Ginny on the Road

16 April 2014
Florence, Italy

I lined up outside Galleria dell’Academia this morning at 7:45am to get in to see Michelangelo’s David. There were already a good 20-30 people in front of me when I arrived and to pass the time I got talking to a Filipino woman in line behind me after she ignored a phone call for more than a minute (apparently from work).

It didn’t take us long to get in after the usual security checks (although lots of people with reserved tickets arrived close opening time and went in befrer us!). After browsing some of the side galleries for a while, we came into the main gallery that housed some of Michelangelo’s unfinished works and of course David. Even the works that were still half in marble looked as if they were trying to break free.

David itself was truly larger than life. Of course I learnt in school that he was over 2m in height, carved out of a single piece of marble etc. But the many pictures and replicas I had seen since then do not do it justice. Every fibre of his body was teeming with life. We did a few fill cicles of the statue and you could clearly see the veins on his neck, hands, feet, forearms; the muscles across his torso, legs, back. There was gracefully drapped slingshot over his right shoulder and you could even see the pebbles in his hand.

Given that David used to be a public work in the Piazza Signoria, he would have been an imposing and beautiful sight to behold. We weren’t allowed to take pictures but we did manage sneak in a few whilst looking bemused at the huffed up security guards who ran around in circles telling people “no photo!”. My friend did get caught once. But it was definitely worth that shot.

The rest of the gallery was impressive too of course. Although David is the centrepiece, there were room after room of works that still burst off the canvas even after hundreds of years. I had been wondering about the technique of the pre-rensissance 2D artists and there was a short film on this exact topic. First a sketch is made of the desired work, which is then laid on wood and small pin pricks are made through the sketch, leaving small dots on the wood that make an outline of the picture. Now this is traced to form the full picture followed by a lot of work on shading, applying gold leaf, plotting the halos for important figures, painting and finishing. The short film only did a small A3 size sample, so I can only imagine how long the epic works took!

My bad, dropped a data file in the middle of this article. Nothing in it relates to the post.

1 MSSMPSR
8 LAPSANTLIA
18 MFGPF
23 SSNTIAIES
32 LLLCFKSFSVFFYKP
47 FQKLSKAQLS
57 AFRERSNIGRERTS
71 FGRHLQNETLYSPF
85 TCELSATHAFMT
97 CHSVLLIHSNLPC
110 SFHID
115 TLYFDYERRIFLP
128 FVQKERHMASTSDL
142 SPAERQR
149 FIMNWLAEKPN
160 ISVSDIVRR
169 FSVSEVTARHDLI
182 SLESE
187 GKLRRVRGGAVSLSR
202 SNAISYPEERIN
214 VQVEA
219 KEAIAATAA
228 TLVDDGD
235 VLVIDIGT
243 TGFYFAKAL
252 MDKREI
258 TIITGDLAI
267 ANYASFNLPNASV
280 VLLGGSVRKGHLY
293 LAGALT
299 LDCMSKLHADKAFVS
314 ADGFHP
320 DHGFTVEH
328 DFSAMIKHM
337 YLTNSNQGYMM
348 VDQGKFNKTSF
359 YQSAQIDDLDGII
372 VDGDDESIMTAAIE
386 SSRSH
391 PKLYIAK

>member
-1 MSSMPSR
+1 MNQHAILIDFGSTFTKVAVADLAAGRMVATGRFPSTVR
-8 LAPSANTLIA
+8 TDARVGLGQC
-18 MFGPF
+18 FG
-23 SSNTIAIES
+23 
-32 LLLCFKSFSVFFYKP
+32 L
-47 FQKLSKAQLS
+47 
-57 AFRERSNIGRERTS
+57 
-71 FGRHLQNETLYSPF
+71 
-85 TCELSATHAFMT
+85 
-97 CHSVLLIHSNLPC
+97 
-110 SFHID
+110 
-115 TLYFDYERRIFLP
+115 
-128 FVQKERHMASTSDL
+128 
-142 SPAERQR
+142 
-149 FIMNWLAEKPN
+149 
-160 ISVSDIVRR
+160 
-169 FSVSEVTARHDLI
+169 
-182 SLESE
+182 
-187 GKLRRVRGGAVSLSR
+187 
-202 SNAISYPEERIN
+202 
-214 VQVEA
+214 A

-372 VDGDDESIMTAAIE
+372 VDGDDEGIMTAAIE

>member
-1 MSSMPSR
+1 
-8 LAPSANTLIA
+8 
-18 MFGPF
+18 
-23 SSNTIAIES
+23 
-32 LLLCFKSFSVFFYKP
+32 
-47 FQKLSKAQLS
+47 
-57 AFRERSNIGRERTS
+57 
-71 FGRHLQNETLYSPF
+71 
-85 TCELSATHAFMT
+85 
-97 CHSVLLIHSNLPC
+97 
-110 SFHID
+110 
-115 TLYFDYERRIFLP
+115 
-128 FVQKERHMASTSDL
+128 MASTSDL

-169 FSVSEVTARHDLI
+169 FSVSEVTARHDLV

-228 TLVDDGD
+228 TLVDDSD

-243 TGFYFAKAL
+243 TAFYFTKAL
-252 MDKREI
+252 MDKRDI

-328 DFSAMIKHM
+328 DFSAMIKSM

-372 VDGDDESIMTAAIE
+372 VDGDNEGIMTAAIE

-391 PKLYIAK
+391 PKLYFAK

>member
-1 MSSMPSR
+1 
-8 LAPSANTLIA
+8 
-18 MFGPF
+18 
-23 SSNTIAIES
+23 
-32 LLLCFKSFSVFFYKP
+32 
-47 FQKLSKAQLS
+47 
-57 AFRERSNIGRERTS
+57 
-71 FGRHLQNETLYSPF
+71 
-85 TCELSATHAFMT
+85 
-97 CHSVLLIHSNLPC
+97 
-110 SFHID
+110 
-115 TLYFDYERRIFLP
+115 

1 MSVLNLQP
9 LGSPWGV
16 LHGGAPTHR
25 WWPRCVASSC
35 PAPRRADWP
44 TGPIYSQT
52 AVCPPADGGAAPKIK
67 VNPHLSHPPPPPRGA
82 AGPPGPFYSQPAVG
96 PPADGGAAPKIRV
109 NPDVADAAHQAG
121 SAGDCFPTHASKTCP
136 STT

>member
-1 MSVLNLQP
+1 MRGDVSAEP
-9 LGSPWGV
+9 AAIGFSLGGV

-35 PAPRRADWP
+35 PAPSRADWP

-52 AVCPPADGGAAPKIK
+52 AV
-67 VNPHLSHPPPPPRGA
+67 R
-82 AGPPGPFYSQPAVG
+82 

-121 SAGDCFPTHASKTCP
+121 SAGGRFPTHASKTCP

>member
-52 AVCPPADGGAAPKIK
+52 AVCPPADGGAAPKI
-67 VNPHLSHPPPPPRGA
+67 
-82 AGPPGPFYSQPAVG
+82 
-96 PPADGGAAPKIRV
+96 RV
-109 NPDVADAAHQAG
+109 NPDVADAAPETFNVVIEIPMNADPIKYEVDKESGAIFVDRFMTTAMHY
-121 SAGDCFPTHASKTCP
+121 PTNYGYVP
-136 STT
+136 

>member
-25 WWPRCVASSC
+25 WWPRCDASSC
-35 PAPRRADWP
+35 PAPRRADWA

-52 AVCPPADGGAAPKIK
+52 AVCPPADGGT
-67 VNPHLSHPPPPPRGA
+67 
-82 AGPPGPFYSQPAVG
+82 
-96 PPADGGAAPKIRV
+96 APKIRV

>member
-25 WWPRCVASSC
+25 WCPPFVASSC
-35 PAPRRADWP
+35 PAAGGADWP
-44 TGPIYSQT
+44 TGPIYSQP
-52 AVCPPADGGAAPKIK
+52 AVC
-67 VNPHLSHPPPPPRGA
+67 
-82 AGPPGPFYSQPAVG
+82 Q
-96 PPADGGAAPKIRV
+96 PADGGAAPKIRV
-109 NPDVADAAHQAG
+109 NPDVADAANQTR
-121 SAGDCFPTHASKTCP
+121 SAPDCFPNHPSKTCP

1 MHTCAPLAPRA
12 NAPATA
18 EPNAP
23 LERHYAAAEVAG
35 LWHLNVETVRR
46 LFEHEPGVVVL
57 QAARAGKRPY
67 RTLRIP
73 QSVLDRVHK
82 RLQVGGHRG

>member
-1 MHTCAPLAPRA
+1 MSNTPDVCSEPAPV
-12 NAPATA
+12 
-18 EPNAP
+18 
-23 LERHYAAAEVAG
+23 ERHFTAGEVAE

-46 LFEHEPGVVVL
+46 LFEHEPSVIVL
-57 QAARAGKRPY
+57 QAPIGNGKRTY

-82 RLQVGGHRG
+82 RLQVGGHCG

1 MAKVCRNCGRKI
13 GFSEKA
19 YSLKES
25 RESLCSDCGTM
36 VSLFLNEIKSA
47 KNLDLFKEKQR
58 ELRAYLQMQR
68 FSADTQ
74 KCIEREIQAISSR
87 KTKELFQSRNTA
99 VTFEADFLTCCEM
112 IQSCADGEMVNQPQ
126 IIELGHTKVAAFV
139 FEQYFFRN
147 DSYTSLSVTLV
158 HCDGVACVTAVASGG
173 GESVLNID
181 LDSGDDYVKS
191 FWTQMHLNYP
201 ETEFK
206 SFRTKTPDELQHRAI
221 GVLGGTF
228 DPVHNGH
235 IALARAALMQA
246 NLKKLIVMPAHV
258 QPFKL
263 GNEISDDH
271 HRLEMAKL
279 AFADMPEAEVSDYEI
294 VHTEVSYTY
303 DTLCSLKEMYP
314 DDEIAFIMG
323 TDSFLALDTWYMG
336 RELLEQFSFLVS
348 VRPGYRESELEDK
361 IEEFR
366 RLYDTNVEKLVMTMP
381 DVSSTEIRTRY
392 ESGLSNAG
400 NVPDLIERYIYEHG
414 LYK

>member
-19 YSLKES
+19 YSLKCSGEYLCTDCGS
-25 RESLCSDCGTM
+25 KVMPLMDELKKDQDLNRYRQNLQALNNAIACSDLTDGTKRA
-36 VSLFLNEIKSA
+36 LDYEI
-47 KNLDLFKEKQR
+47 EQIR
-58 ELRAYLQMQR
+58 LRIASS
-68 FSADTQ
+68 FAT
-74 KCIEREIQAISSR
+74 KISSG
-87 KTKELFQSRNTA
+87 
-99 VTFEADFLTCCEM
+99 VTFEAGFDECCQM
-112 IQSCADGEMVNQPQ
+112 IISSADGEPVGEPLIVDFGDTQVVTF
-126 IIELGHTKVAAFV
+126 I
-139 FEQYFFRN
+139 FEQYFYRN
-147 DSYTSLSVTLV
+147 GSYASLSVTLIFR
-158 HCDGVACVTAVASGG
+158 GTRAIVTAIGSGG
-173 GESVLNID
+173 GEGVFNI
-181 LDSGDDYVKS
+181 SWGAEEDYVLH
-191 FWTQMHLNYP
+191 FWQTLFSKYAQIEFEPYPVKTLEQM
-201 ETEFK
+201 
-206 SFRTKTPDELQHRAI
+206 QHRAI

After the gallery, I went to the Pitti Palace to check out the five museums within and the Boboli Gardens attached to the gardens while my friend went to do his own thing. As I learnt on the walking tour on my first day here in Florence, the Pitti Palace was built by the Pitti family to outdo the Medici family, but instead they bankrupted themselves and had to sell the Palazzo to the Medicis. The oldest part of the palazzo can be dated back to 1458, and has since then not only seen more 200 years of the Medici dynasty, but also served as the palace of Napoleon and the new government of a united Italy in the 19th century.

After entering the archway into the grand courtyard, I started with the Galleria Palatina which included a glimpse into the reception rooms, grand hallways, salons and private quarters of the historical figures who lived in this residence. We weren’t allowed photos once again here (which is bizzare!) so of course that means that I only have a couple, but reflect only a small degree of the opulence and extravagance in which these people lived. Every surface was painted, carved or gilded, every piece of further made from the finest materials and inlaid with gems, ivory or covered in silks. Once you entered into the private quarters, the painted walls receded to just painted ceilings but only because these walls were instead covered with embroidered lampas silk.

The Galleria d’arte Moderna contained within the complex was not MONA material, but instead it was a departure from the renaissance era art that decorated the building and its focus on religious figures, stories and allergories. This gallery was a chronological progression into the 19th century, containing some stunning portraits and landscapes, both of which we had seen very little of in the Churches of Florence.

The Galleria del Costume showcased a diverse collection of Italian couture, and most were from the 20th century starting from the 20s and 30s given that they were from modern female collectors, designers and socialites. There were dresses, hats, jewelry, gowns and suits, some simple.and elegant, others far more flamboyant and ridiculous. My favorite section of this Gallery was the section which housed the precious restored fragments of the burial outfits of the Medici family members buried in the 16th century: Cosimo I, his wife Eleonora di Toledo and one of their sons. The bodies had been exhumed a few times over the centuries so the decision was made to conserve these rare pieces. On the more complete ones such as the son’s doublet, you can definitely tell that it used to be a rich red. An exhibition like this was more valuable than many of the other pieces combined as it brought to life the people who made this amazing palace thrive.

The weather was pretty stunning, so I decided to take a quick break from the indoors and head out to the Boboli gardens which had been beckoning from every window since the beginning of my visit. The gardens are 45,000m² with work beginning in the mid 16th century for Elenora di Toledo, the wife of Cosimo, both of whom I had learnt about in the clothing gallery.